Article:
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Bruce v. Berryhill

United States District Court, E.D. Pennsylvania

January 30, 2018

THOMAS BRUCE
v.
NANCY A. BERRYHILL, Acting Commissioner of Social Security Administration

          REPORT AND RECOMMENDATION

          THOMAS J. RUETER UNITED STATES MAGISTRATE JUDGE.

         United States Magistrate Judge January 30, 2018 Plaintiff, Thomas Bruce, filed this action pursuant to 42 U.S.C. § 405(g), seeking judicial review of the final decision of the Commissioner of the Social Security Administration (“Commissioner”) denying his claim for supplemental security income (“SSI”) under Title XVI of the Social Security Act (“Act”).

         Plaintiff filed a Brief and Statement of Issues in Support of Request for Review (“Pl.'s Br.”), defendant filed a Response to Plaintiff's Request for Review (“Def.'s Br.”) and plaintiff filed a reply thereto (“Pl.'s Reply”). For the reasons set forth below, this court recommends that plaintiff's Request for Review be GRANTED.

         I. FACTUAL AND PROCEDURAL HISTORY

         In July 2012, plaintiff filed applications for SSI and disability insurance benefits (“DIB”) under Title II of the Act alleging disability beginning March 3, 1997. (R. 173-86.) The claims were denied initially and a request for a hearing was filed timely. (R. 109-20.) A hearing was held on March 12, 2014, before Administrative Law Judge (“ALJ”) Frederick Timm. (R. 35-67.) Plaintiff, who was represented by counsel, appeared and testified. Steven H. Gumerman, Ph.D., a vocational expert (“VE”), also appeared and testified. (R. 62-66.) In a decision dated June 10, 2014, the ALJ found that plaintiff was not disabled under the Act. (R. 16-34.) Plaintiff filed a request for review of the decision of the ALJ that was denied and the ALJ's decision became the final decision of the Commissioner. (R. 1-15.)

         In October 2014, plaintiff sought judicial review of the ALJ's decision pursuant to 42 U.S.C. § 405(g), requesting review of the Commissioner's denial of plaintiff's claim for SSI only; plaintiff did not pursue the denial of his claim for DIB. Plaintiff alleged that the ALJ erred in finding plaintiff's major depressive disorder did not meet or equal the requirements of Listing 12.04C(1), 20 C.F.R. Part 404, Subpt. P, App. 1 and that the ALJ erred by adopting the opinion of the VE which was based upon a faulty hypothetical. In a Report and Recommendation dated February 25, 2016, the undersigned recommended that plaintiff's request for review be granted and the case be remanded to the Commissioner for further review. See R. 1594-1615. In response to the issues raised by plaintiff in his request for review, the court first found that the ALJ did not properly analyze the evidence of record when he determined that plaintiff's depressive disorder did not meet the severity of Listing 12.04C(1) because the ALJ did not properly consider whether the evidence of hospitalizations constituted episodes of decompensation under the regulations. (R. 1602-09.) Furthermore, with respect to plaintiff's argument that the ALJ erred when he found that the record contained no evidence of episodes of decompensation while plaintiff was “clean and sober, ” the court noted that a “clean and sober” standard is not congruent with the Commissioner's regulations. (R. 1609-11.) Accordingly, the court found that to the extent the ALJ relied upon plaintiff's use of drugs and alcohol as a basis for denying his claim for benefits, the ALJ had an obligation to engage in the proper analysis under the Act and its regulations. See id.; 42 U.S.C. § 1382c(a)(3)(J); 20 C.F.R. § 416.935. Moreover, with respect to plaintiff's claim that that the ALJ erred at step five of the sequential analysis by failing to incorporate all of plaintiff's credibly established limitations in the hypothetical questions posed to the VE, the court determined that the ALJ's failure to properly consider the evidence concerning plaintiff's mental impairment impacted the ALJ's determinations regarding plaintiff's RFC. (R. 1611-12.) As such, the court recommended that when the ALJ reevaluated the evidence of plaintiff's mental impairment, the ALJ should reassess plaintiff's RFC and his ability to perform work given the impairments.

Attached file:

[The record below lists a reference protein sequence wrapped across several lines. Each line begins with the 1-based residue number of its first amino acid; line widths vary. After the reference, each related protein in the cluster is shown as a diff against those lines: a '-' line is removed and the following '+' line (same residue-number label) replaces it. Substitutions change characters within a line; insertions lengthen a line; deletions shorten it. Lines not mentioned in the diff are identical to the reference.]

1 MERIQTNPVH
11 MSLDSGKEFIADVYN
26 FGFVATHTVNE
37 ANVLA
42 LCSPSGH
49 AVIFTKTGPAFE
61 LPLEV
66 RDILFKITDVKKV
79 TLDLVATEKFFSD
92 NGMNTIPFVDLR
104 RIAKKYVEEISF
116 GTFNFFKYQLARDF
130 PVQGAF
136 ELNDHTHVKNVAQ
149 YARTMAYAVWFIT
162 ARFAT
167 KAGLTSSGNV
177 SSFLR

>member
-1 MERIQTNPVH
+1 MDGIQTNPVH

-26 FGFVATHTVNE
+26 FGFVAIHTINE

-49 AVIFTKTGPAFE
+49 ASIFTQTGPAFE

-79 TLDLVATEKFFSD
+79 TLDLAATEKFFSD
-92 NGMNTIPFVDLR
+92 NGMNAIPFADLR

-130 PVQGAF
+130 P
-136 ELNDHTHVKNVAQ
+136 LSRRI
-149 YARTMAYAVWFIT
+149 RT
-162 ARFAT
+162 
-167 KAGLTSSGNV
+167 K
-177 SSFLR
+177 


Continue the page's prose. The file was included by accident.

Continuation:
By Order dated March 11, 2016, the Report and Recommendation was approved and adopted and the matter was remanded for further evaluation. (R. 1615.) On October 9, 2015, the Appeals Council remanded the claim to an ALJ for “further proceedings consistent with the order of the court.” (R. 1616-19.)

         The court notes that plaintiff filed subsequent applications for DIB and SSI on December 16, 2014. See R. 1793-1816. Upon review of these applications in January 2015, plaintiff was awarded SSI benefits at the initial level. See R. 1622-29. Plaintiff was found to be disabled as of December 16, 2014.